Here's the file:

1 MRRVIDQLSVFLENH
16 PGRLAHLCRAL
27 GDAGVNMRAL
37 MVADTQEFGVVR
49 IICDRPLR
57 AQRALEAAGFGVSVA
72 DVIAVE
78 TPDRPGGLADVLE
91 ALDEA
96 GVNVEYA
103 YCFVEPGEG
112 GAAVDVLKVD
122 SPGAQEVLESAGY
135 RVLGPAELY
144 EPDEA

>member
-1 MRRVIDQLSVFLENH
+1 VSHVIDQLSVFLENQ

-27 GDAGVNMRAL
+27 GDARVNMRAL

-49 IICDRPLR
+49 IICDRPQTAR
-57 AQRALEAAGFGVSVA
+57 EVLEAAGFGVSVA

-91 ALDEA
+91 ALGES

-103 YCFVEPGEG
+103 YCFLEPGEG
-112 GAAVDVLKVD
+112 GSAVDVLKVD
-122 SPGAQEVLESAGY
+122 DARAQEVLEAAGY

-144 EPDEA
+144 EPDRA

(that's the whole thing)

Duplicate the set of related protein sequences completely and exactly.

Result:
1 MRRVIDQLSVFLENH
16 PGRLAHLCRAL
27 GDAGVNMRAL
37 MVADTQEFGVVR
49 IICDRPLR
57 AQRALEAAGFGVSVA
72 DVIAVE
78 TPDRPGGLADVLE
91 ALDEA
96 GVNVEYA
103 YCFVEPGEG
112 GAAVDVLKVD
122 SPGAQEVLESAGY
135 RVLGPAELY
144 EPDEA

>member
-1 MRRVIDQLSVFLENH
+1 VSHVIDQLSVFLENQ

-27 GDAGVNMRAL
+27 GDARVNMRAL

-49 IICDRPLR
+49 IICDRPQTAR
-57 AQRALEAAGFGVSVA
+57 EVLEAAGFGVSVA

-91 ALDEA
+91 ALGES

-103 YCFVEPGEG
+103 YCFLEPGEG
-112 GAAVDVLKVD
+112 GSAVDVLKVD
-122 SPGAQEVLESAGY
+122 DARAQEVLEAAGY

-144 EPDEA
+144 EPDRA